“It is absolutely essential that our taxation framework gives the right incentives to consumers and facilitates the deployment of key emerging technologies for a climate neutral, energy-efficient and circular economy,” he said.

“Today’s energy taxation framework, which is 16 years old, is clearly outdated in this sense.

“There is just not enough policy coherence between the energy taxation framework and the energy and climate policies and objectives. One of the reasons for this is the unanimity requirement in the area of energy/environmental taxation, which prevents Member States from finding swift agreements on Commission proposals. 

“Also, the European Parliament should have the same role in decision-making as for all other energy and climate policy legislation. This would be possible without a treaty change by means of activating one of the so-called ‘passerelle clauses’ which would allow us to pass to the ordinary legislative procedure.”

Speaking about the Euratom Treaty, Commissioner Cañete said that the treaty provides the most advanced legal framework for nuclear, in particular in the areas of nuclear safety, waste management or radiation protection, but that it was signed in 1957, and has never been adapted. “We believe it needs to evolve in line with a more united, stronger and democratic European Union,” he said.

“We have a little time left to stabilise climate change and fulfil the goals of the Paris Agreement. We have not yet run out of time – but cannot afford to hesitate anymore”

“That is why we propose to reflect on ways to enhance the involvement of the European Parliament and of national Parliaments in policy-making under the Euratom Treaty.

In this regard, the Commission proposes to establish a high-level group of experts assessing how to increase democratic accountability and transparency in the implementation of the Euratom Treaty.”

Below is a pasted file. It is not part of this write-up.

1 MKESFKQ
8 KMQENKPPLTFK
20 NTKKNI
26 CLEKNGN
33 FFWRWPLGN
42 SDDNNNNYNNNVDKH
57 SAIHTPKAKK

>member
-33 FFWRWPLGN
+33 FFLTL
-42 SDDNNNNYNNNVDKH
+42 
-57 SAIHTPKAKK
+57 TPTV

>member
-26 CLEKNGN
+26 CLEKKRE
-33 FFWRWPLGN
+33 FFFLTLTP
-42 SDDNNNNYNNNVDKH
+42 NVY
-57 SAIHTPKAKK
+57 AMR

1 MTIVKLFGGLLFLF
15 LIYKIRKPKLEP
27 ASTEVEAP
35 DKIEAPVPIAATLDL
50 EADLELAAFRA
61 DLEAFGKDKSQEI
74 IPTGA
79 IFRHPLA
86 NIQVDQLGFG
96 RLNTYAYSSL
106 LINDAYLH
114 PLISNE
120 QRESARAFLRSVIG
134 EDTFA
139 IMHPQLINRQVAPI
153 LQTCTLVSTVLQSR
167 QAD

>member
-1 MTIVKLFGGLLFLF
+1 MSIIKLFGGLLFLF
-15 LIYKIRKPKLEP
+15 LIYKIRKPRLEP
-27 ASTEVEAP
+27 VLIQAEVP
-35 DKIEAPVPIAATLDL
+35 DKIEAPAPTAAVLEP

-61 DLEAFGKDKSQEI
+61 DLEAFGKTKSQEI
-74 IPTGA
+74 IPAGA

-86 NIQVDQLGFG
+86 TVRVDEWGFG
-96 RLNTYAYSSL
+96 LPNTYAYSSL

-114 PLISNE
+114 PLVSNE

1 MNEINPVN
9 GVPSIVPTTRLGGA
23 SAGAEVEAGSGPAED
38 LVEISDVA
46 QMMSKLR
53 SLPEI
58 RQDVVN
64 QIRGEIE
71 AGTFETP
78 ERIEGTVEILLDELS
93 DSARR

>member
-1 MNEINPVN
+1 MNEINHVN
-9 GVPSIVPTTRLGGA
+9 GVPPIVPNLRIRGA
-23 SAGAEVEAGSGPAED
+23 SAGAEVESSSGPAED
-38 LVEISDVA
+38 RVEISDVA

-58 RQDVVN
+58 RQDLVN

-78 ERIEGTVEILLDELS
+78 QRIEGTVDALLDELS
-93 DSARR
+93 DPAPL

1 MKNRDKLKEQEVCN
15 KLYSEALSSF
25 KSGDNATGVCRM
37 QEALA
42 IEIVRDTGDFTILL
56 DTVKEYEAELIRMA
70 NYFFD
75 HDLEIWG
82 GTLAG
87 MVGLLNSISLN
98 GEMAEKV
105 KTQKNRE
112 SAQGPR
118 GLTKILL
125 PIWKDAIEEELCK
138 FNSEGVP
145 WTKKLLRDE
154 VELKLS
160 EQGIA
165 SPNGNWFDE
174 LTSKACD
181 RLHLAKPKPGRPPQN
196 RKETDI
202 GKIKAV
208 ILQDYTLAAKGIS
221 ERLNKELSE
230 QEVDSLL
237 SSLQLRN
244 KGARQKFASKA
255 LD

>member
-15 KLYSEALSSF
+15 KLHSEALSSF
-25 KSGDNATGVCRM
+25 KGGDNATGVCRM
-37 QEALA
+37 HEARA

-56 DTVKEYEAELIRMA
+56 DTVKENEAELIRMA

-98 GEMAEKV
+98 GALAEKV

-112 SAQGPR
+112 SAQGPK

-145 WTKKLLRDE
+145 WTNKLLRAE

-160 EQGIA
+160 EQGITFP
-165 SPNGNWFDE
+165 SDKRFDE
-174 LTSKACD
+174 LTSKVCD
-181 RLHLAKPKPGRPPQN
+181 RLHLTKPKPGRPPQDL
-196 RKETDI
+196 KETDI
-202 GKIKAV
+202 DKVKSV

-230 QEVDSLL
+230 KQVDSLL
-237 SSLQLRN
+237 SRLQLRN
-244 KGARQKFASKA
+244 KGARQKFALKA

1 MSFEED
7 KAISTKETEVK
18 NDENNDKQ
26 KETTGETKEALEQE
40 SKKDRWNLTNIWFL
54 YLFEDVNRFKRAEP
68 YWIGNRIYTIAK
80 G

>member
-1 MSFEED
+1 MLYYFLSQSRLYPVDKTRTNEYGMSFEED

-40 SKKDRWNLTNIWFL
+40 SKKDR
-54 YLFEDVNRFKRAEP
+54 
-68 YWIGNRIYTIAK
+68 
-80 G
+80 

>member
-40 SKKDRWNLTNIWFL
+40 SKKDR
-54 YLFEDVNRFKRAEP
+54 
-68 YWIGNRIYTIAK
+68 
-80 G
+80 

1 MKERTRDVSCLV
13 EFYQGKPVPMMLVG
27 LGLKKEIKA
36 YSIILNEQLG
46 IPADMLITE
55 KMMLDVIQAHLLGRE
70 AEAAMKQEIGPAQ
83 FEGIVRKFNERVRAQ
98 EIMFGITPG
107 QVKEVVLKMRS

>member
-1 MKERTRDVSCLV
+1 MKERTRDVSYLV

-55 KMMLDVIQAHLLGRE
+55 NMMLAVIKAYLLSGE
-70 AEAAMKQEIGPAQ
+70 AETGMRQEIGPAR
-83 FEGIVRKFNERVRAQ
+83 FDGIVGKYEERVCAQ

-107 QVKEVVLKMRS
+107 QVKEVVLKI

Finally, Commissioner Cañete moved on to the need for more investment in innovation that will help keep up the momentum that has been created by the completion of the Energy Union. Modernising and decarbonising the EU’s economy will require significant additional investment but, as he pointed out, only around two per cent of GDP is invested in our energy system and related infrastructure and this would have to increase to 2.8 per cent in order to achieve net-zero emissions by 2050.

“We will need to continue our work on sustainable finance, putting capital markets at the service of the climate. And we will need to make the best use of new financing mechanisms, including the 35 per cent climate-mainstreamed Horizon Europe, the new approved LIFE and Connecting Europe Facility, as well as the InvestEU programme.

Commissioner Cañete is naturally upbeat about the commission’s recent achievements towards a more energy-efficient and carbon neutral world, but he wants to keep up the momentum. “We have a little time left to stabilise climate change and fulfil the goals of the Paris Agreement,” he said. “We have not yet run out of time – but cannot afford to hesitate anymore. We have a duty to act. 

“With our climate-neutral strategy by 2050, I believe we have sketched out how this can be done, and presented a solid analysis of why and how Europe can achieve climate neutrality; why this model can be replicated by other countries in the world and how climate neutrality, economic prosperity and social fairness can and must go together. H